* Note: it would be interesting to think how a "deferred" system could take advantage of hardware tile-based rendering architectures if one could program passes to operate on each tile... Ironically today on tile-based deferred GPUs, deferred shading is usually not employed, because the deal with tile architectures is to avoid reads/writes to a "slow" main memory, so deferred, going out to memory, would negate that. Also one of the issues that deferred can ameliorate in a traditional GPU is overshading, but on TBDR that doesn't matter because by design you don't overshade there even in forward...

- Decision tree

Adding a split point in our pipeline choices makes things incredibly complex, I'd say out of the reach of rendering engineers just manually doing optimal choices. 
We're not dealing anymore just with dynamic versus static lights, or culling granularity, but on how to balance a GPU between ALU, memory, shader resources and different organizations of computation. 

It's very hard to evaluate all these choices in parallel also because typically prototypes won't be really as optimized as possible for any given one, and optimization can change the performance landscape radically.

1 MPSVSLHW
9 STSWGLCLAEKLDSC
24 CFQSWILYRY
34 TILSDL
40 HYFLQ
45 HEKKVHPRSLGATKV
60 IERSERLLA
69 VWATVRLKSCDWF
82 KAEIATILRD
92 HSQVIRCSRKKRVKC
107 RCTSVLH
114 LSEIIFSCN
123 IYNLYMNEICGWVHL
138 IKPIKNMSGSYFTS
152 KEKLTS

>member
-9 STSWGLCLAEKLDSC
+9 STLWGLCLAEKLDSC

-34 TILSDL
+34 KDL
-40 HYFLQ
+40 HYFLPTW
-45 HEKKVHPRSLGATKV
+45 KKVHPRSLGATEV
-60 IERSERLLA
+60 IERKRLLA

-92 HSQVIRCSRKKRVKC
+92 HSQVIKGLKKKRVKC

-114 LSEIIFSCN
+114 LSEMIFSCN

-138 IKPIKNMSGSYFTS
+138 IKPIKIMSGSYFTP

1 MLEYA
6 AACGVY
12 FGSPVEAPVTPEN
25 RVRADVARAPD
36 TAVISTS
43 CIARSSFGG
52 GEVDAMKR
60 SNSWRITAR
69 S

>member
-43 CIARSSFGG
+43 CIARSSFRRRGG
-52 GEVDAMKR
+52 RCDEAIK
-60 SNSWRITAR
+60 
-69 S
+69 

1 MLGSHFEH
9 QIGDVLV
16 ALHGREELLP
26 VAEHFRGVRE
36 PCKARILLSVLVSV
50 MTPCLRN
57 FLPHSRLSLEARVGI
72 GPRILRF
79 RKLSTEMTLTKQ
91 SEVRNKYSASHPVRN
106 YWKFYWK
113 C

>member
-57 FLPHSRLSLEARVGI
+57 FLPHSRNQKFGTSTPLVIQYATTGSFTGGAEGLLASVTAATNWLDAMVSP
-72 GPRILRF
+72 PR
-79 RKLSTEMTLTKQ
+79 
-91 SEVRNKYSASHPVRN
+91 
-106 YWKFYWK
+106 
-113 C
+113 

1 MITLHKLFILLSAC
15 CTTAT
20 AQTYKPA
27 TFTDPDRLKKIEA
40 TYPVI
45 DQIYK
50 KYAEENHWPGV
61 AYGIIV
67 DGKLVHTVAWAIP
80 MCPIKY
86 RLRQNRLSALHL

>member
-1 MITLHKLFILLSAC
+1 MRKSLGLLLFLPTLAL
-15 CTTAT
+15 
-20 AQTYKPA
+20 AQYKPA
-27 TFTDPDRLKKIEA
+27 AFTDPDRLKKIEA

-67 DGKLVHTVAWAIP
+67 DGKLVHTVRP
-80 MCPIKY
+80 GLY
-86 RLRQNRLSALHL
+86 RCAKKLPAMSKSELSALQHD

Also, these choices are not local, but the can change how you pack and access data in the entire rendering system. What effects you can easily support, how much material variation you can easily support, how to bake precomputed data, what space you have to inject async computation and so on.

Since we started working on "next-gen" consoles, with a heavy emphasis on compute, I've been interested in automatic tuning, something that is quite common in scientific computing, but not at all yet for real-time rendering.

But even autotuning can only realistically be applied when the problem specification is quite rigid and it's unlikely to be successful when we can change the way we structure all the data and effects in a rendering system, to fit a given choice of pipeline (which doesn't mean we can't do better in terms of our abilities to explore pipeline choices...).

- Deferred versus Forward?

So how can we decide what to use when? Well, some rule of thumbs are possible to devise, looking at the data, the computation we wish to operate, and making sure we don't do anything too unreasonable for a given GPU architecture.